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WILD WEEK (THAT ENDED POSITIVE):  This was a week of wild ups and downs.  Panic and greed showed up in force on alternative days.  After the panic, people who wanted to “buy the dip” showed up, and on it went.  Coronovirus has brought us sufficient uncertainty to create days of panic selling.  On Monday, after seven days of panic selling, U.S. stock markets had their bet single day in a decade, largely fueled by confidence that worldwide central banks would respond aggressively to the negative economic consequences caused by coronovirus.  On Tuesday the Federal Reserve Bank announced an emergency rate cut of one half of one percent, and U.S. markets responded poorly, falling 3% approximately.  On Wednesday, investors seemed assured by some of the coordinated global responses to the disease and by the results from Super Tuesday (Biden Bounce?).  The S&P 500 climbed over 4%.  On Thursday and Friday, virus anxiety returned and the S&P 500 fell over 3% and 1.7% respectively.  When all was said and done, the S&P 500 was up 0.65% for the week.  See the weekly statistics below. Note that if you have a diversified portfolio, the bond portion is doing what it is supposed to be doing right now.

CORONAVIRUS:  There are a lot of people making predictions about the coronavirus, but uncertainty seems to be the only thing that is certain about how it will spread at this point.  I highly recommend going to this site for current statistics on the coronavirus as tracked by Johns Hopkins University and reported by Worldometer..  As I said last week, I’ve been watching the “active cases” statistic very closely.  In mid-February, active cases topped at nearly 60,000 (total cases minus deaths and recoveries)  Since then, despite the growing number of countries reporting victims, the number of active cases had gradually decreased every day until March 4 when it started to tick up again.  China’s rate of spread has decreased dramatically after drastic measures, and now Italy and Iran, two countries where the spread is greatest, are taking similar actions.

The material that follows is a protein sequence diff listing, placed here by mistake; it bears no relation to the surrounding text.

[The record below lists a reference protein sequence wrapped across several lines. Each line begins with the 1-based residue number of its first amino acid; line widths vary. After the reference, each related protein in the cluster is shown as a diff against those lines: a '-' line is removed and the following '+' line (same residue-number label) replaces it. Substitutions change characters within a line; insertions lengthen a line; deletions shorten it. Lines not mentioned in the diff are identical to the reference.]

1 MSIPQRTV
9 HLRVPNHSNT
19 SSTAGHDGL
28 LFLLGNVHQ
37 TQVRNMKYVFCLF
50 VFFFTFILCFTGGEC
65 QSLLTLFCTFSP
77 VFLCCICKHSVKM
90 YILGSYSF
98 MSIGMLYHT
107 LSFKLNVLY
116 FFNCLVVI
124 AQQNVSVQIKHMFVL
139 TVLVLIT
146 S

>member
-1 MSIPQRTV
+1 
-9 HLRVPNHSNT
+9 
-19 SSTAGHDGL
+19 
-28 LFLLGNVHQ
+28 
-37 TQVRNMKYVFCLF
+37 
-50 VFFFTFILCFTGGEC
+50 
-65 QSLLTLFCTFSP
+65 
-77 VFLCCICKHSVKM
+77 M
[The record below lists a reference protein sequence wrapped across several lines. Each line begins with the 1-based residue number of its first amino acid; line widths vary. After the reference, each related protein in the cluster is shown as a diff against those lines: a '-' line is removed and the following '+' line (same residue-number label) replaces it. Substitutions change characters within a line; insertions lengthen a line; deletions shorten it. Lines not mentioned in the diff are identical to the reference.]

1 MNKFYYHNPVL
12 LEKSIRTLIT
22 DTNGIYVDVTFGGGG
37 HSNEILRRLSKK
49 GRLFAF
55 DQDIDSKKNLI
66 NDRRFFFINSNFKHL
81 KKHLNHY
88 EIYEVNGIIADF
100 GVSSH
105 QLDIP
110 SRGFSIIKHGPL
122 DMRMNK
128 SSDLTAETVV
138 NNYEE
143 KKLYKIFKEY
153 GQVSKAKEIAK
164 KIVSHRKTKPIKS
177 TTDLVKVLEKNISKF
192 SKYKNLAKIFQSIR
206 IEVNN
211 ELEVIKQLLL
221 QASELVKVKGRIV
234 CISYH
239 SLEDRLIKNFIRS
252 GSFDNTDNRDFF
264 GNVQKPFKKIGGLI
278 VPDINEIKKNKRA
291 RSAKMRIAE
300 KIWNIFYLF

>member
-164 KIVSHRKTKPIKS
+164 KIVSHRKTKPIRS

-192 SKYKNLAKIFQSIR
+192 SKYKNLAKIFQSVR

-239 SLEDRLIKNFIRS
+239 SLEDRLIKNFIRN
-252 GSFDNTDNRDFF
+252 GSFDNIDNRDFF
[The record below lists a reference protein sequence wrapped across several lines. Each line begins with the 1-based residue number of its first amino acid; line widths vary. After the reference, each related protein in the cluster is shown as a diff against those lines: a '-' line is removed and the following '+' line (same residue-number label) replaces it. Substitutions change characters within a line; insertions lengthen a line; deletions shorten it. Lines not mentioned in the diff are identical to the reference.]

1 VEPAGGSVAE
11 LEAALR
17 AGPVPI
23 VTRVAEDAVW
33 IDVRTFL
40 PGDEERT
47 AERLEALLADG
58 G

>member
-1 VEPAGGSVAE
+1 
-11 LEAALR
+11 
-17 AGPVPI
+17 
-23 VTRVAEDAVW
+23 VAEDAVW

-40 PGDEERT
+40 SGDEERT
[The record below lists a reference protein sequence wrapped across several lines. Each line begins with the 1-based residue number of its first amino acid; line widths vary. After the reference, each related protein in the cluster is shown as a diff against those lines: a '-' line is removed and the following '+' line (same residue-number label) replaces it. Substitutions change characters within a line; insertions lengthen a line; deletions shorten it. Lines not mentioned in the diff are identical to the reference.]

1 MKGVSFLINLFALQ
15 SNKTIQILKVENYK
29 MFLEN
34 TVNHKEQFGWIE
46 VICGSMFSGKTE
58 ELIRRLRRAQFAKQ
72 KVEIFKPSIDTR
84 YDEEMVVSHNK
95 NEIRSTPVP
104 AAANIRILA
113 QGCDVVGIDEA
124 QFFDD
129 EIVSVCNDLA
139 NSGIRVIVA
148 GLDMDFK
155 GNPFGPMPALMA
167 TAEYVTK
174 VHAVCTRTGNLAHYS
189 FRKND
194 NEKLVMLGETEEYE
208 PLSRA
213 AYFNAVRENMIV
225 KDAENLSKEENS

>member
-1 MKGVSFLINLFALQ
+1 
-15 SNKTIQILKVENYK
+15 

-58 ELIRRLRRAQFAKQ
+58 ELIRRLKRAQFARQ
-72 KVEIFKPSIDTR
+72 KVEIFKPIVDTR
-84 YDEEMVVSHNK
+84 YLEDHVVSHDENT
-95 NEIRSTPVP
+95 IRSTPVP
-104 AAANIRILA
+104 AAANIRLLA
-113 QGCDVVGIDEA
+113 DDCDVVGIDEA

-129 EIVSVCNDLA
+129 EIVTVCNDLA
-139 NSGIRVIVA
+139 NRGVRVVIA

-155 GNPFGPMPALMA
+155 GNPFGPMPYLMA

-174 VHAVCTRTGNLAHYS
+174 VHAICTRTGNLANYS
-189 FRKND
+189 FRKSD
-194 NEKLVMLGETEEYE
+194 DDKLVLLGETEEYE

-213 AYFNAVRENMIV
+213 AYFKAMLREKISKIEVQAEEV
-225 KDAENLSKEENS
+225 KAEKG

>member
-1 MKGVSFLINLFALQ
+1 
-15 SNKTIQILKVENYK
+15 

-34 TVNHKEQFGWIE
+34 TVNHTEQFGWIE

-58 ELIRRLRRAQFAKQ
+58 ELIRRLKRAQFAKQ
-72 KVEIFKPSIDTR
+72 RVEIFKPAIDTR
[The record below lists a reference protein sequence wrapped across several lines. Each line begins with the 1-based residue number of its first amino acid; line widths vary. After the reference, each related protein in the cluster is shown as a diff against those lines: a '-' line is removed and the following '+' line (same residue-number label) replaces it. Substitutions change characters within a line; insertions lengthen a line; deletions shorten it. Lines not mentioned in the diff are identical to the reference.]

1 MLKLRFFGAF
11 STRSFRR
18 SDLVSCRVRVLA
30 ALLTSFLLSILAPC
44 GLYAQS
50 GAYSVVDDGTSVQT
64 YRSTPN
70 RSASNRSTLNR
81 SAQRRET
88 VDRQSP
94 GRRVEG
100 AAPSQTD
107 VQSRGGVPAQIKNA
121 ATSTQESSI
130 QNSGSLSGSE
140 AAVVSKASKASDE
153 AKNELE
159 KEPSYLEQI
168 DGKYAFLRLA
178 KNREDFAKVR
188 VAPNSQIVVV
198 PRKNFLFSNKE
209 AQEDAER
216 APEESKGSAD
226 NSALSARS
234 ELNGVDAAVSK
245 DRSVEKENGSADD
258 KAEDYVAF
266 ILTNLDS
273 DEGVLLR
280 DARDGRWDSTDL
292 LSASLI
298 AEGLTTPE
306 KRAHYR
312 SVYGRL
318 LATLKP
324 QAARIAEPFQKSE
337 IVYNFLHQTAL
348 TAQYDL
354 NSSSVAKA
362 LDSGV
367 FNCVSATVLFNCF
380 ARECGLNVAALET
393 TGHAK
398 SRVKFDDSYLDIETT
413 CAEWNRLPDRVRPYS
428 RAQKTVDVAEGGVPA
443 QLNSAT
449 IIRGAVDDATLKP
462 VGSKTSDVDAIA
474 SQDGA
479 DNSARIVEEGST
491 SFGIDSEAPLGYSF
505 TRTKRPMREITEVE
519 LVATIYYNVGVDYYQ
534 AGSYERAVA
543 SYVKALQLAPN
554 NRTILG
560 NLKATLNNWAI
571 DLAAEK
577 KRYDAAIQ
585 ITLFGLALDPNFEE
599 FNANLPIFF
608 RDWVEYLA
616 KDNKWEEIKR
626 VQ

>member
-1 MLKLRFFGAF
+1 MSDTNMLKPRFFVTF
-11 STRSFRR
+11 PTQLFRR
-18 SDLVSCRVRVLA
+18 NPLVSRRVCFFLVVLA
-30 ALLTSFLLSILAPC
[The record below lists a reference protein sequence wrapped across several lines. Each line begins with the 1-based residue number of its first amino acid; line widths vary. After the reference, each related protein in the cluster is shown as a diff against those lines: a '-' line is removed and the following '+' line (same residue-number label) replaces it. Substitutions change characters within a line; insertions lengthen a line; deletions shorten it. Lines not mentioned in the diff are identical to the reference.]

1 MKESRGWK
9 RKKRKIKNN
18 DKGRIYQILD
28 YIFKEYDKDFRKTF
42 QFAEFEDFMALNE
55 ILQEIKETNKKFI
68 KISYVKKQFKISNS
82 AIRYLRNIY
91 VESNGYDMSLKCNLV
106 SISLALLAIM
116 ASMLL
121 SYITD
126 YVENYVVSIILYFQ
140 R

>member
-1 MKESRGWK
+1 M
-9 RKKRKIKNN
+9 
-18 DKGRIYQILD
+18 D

FED ANNOUNCED EMERGENCY RATE CUT:  For the first time since 2008, the Federal Reserve cut rates by a half of a percent.  In announcing the cut, Fed Chairman Powell stated, “The magnitude and persistence of the overall effect on the U.S. economy remain highly uncertain and the situation remains a fluid one…Against this background, the committee judged that the risks to the U.S. outlook have changed materially. In response, we have eased the stance of monetary policy to provide some more support to the economy.”


STRONG FEBRUARY JOBS REPORT: In February the U.S. economy added 273,000 new jobs.  The unemployment report fell to 3.5%.  The services sector was strong once again, but what was more encouraging was that the manufacturing sector added jobs for the first time in three months.  Average hourly earnings for February were 3% higher than a year ago.

U.S. MORTGAGE RATES HIT A RECORD LOW:  On Thursday, the average rate on a 30-year fixed rate mortgage fell to 3.29%, its lowest level on record.  Such a move generally spurs home sales, but will coronavirus fears keep buyers on the sidelines this spring?  Refinancing activity jumped 26% from the week before.


THE U.S. SERVICE ECONOMY KEPT GROWING IN FEBRUARY:  The services sector of the U.S. economy grew for the 121st consecutive month in February according to the nation’s purchasing and supply executives as measured by the Non-Manufacturing ISM report®.  The index came in at a score of 57.3%, a 1.8% increase from the prior month.  Scores above 50.0% indicate growth.


THE U.S. SERVICE ECONOMY KEPT GROWING IN FEBRUARY:  https://www.calculatedriskblog.com/2020/03/ism-non-manufacturing-index-increased.html\FED ANNOUNCED EMERGENCY RATE CUT https://www.cnbc.com/2020/03/03/fed-cuts-rates-by-half-a-percentage-point-to-combat-coronavirus-slowdown.html